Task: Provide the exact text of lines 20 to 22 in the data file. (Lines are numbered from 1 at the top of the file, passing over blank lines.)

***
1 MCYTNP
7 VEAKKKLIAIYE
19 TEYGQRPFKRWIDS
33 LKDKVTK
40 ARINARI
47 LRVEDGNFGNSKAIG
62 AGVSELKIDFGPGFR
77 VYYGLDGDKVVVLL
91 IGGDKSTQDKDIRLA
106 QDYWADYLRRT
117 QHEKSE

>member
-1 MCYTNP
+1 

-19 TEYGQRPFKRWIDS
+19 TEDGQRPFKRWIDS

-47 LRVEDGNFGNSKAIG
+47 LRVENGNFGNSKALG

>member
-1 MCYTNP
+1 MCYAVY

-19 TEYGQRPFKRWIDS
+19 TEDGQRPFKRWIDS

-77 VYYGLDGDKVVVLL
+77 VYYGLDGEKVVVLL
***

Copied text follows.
-1 MCYTNP
+1 MCYAVY

-19 TEYGQRPFKRWIDS